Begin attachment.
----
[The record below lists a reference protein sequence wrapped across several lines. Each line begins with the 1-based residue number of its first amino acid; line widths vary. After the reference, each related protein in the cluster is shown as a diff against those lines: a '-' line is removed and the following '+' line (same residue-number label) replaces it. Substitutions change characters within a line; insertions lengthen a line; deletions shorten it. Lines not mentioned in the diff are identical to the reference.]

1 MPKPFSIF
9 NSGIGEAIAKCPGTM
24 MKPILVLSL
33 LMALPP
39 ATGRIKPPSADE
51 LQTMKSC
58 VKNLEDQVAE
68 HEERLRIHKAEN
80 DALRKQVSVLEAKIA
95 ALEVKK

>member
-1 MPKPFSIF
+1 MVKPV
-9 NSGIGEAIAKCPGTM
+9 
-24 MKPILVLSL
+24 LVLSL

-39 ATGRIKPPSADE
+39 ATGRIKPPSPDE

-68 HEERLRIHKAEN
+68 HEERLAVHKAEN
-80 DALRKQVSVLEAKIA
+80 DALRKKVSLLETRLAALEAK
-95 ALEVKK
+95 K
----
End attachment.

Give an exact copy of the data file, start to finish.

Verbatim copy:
[The record below lists a reference protein sequence wrapped across several lines. Each line begins with the 1-based residue number of its first amino acid; line widths vary. After the reference, each related protein in the cluster is shown as a diff against those lines: a '-' line is removed and the following '+' line (same residue-number label) replaces it. Substitutions change characters within a line; insertions lengthen a line; deletions shorten it. Lines not mentioned in the diff are identical to the reference.]

1 MPKPFSIF
9 NSGIGEAIAKCPGTM
24 MKPILVLSL
33 LMALPP
39 ATGRIKPPSADE
51 LQTMKSC
58 VKNLEDQVAE
68 HEERLRIHKAEN
80 DALRKQVSVLEAKIA
95 ALEVKK

>member
-1 MPKPFSIF
+1 MVKPV
-9 NSGIGEAIAKCPGTM
+9 
-24 MKPILVLSL
+24 LVLSL

-39 ATGRIKPPSADE
+39 ATGRIKPPSPDE

-68 HEERLRIHKAEN
+68 HEERLAVHKAEN
-80 DALRKQVSVLEAKIA
+80 DALRKKVSLLETRLAALEAK
-95 ALEVKK
+95 K